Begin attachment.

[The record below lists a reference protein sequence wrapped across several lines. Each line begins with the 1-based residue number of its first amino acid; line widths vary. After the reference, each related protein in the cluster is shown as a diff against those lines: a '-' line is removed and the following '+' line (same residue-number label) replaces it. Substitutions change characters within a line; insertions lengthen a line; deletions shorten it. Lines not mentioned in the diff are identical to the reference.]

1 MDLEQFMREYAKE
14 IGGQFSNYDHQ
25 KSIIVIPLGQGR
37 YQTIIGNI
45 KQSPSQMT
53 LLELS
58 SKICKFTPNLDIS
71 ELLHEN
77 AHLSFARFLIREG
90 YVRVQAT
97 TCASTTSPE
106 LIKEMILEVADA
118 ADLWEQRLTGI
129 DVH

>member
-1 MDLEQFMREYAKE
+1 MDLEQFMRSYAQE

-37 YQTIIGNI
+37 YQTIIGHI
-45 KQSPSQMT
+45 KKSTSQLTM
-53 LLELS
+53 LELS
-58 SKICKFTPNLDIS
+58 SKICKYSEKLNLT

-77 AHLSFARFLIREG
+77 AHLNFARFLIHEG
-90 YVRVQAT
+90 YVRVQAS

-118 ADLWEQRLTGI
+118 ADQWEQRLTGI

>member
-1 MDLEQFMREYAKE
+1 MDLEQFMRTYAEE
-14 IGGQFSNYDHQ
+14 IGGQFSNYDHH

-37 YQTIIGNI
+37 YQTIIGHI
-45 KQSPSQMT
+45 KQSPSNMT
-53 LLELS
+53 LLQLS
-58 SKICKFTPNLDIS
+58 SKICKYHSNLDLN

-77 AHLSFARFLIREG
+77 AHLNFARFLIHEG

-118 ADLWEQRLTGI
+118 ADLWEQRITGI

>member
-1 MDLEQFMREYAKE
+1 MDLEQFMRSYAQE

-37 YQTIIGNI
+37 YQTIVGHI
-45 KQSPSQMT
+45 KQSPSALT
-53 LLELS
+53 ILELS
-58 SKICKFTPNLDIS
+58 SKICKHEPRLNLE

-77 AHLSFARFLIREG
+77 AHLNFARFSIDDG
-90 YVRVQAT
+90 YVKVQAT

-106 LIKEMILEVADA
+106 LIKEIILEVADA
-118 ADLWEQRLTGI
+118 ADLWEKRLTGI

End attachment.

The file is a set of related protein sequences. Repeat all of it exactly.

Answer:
[The record below lists a reference protein sequence wrapped across several lines. Each line begins with the 1-based residue number of its first amino acid; line widths vary. After the reference, each related protein in the cluster is shown as a diff against those lines: a '-' line is removed and the following '+' line (same residue-number label) replaces it. Substitutions change characters within a line; insertions lengthen a line; deletions shorten it. Lines not mentioned in the diff are identical to the reference.]

1 MDLEQFMREYAKE
14 IGGQFSNYDHQ
25 KSIIVIPLGQGR
37 YQTIIGNI
45 KQSPSQMT
53 LLELS
58 SKICKFTPNLDIS
71 ELLHEN
77 AHLSFARFLIREG
90 YVRVQAT
97 TCASTTSPE
106 LIKEMILEVADA
118 ADLWEQRLTGI
129 DVH

>member
-1 MDLEQFMREYAKE
+1 MDLEQFMRSYAQE

-37 YQTIIGNI
+37 YQTIIGHI
-45 KQSPSQMT
+45 KKSTSQLTM
-53 LLELS
+53 LELS
-58 SKICKFTPNLDIS
+58 SKICKYSEKLNLT

-77 AHLSFARFLIREG
+77 AHLNFARFLIHEG
-90 YVRVQAT
+90 YVRVQAS

-118 ADLWEQRLTGI
+118 ADQWEQRLTGI

>member
-1 MDLEQFMREYAKE
+1 MDLEQFMRTYAEE
-14 IGGQFSNYDHQ
+14 IGGQFSNYDHH

-37 YQTIIGNI
+37 YQTIIGHI
-45 KQSPSQMT
+45 KQSPSNMT
-53 LLELS
+53 LLQLS
-58 SKICKFTPNLDIS
+58 SKICKYHSNLDLN

-77 AHLSFARFLIREG
+77 AHLNFARFLIHEG

-118 ADLWEQRLTGI
+118 ADLWEQRITGI

>member
-1 MDLEQFMREYAKE
+1 MDLEQFMRSYAQE

-37 YQTIIGNI
+37 YQTIVGHI
-45 KQSPSQMT
+45 KQSPSALT
-53 LLELS
+53 ILELS
-58 SKICKFTPNLDIS
+58 SKICKHEPRLNLE

-77 AHLSFARFLIREG
+77 AHLNFARFSIDDG
-90 YVRVQAT
+90 YVKVQAT

-106 LIKEMILEVADA
+106 LIKEIILEVADA
-118 ADLWEQRLTGI
+118 ADLWEKRLTGI